4 Things That Today’s EHS Manager Must Know
The supply chain can’t be ignored
The days when the scope of the EHS Manager’s role was restricted to the four walls of an office are long gone. The world today demands to know more about the environmental and social impacts of a particular product or service. In addition, regulations related to sustainability performance are leading to a growing link between EHS and Sustainability, because regulatory compliance is inherently part of the EHS function, and therefore EHS is being seen as a “natural home” for sustainability-related regulations and standards. Failing to obtain full transparency and disclosure from suppliers regarding ingredients of purchased materials, labor conditions at their facilities, environmental performance and other indicators, creates EHS and Sustainability risks.
The EHS Manager has now a more global role
In addition to the need to take into account the supply chain, which can span over the entire globe, the EHS Manager needs to think about global regulations, not just local ones. Compliance is required with all regulatory obligations of all countries where the product is manufactured, stored or sold. Every time a product passes through a different country, new regulatory challenges arise. Regulatory requirements across multiple jurisdictions must be monitored as part of any compliance program. And since regulatory compliance has always been an integral part of the EHS function, EHS Managers need to have a solid grasp and oversight of all applicable global regulations.
EHS and Risk are converging
As a role that interfaces regularly with manufacturing, product development, legal, and human resources, the EHS Manager has been a pioneer in breaking down silos. The next frontier is the removal of barriers between the EHS function and Risk Management. This is essential for a number of reasons. First, compliance processes need to be simplified and consolidated. Compliance risks cannot be managed in parallel by two separate functions. Second, both EHS and Risk have a number of stakeholders in common, creating opportunities for improvement in stakeholder engagement. Third, a holistic assessment of hazards, inherent risks, controls and residual risks creates a more effective framework to mitigate EHS risks. Finally, both EHS and Risk functions are ultimately concerned with tracking performance and facilitating continuous improvement, two goals that can be better attained by breaking down silos.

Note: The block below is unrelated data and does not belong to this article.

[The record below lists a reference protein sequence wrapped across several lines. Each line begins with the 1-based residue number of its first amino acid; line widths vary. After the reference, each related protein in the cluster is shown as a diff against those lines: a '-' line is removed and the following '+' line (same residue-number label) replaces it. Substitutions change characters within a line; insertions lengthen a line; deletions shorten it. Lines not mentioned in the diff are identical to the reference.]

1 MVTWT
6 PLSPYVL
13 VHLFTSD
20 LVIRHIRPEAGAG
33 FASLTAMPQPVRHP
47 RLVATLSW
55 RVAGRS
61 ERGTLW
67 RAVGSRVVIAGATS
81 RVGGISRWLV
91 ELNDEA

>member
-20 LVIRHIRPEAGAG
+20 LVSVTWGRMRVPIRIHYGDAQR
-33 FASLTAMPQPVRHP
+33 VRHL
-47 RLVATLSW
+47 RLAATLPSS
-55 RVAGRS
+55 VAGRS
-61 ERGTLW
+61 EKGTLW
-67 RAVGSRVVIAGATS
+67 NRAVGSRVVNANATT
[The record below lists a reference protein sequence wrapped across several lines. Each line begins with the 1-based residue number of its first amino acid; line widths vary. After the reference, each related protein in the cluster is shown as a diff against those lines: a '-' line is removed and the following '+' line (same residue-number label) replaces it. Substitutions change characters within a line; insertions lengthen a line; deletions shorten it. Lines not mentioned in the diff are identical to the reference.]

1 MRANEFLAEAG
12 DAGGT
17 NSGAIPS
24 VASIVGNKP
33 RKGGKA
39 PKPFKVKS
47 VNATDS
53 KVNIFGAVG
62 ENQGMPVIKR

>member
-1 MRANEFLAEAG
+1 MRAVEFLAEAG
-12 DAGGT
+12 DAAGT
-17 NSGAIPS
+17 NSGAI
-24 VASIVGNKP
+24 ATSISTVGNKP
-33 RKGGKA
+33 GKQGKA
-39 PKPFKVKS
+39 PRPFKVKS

Technology is an indispensable requirement
Consider the following: 1) Need to track what is happening in the supply chain; 2) Increasing number of regulations to comply with; 3) More complex regulations; 4) Growing scope of the EHS function through convergence with risk management; and 5) Greater transparency requested by stakeholders. All of these factors create data management challenges. The EHS Manager can best address these challenges through decision support tools, data mining, predictive analytics, data validation tools, better data capture through mobility, regulatory content in digital format, and other capabilities that are only possible through technology. EHS Managers in best-in-class organizations recognize the need for an integrated software system that brings EHS standardization and automation.
If you want to learn more, don’t hesitate to view the recording of the webinar The Changing Role of Today’s EHS Managers & Tactics to Thrive in 2016 that covers the following topics:
- How the EHS Manager’s role is evolving and key EHS pain points.
- Strategic recommendations, tools and tactics to manage today’s EHS challenges.
- How to leverage data management for a successful EHS program.
- Applicable best practices from EHS managers to succeed in your role.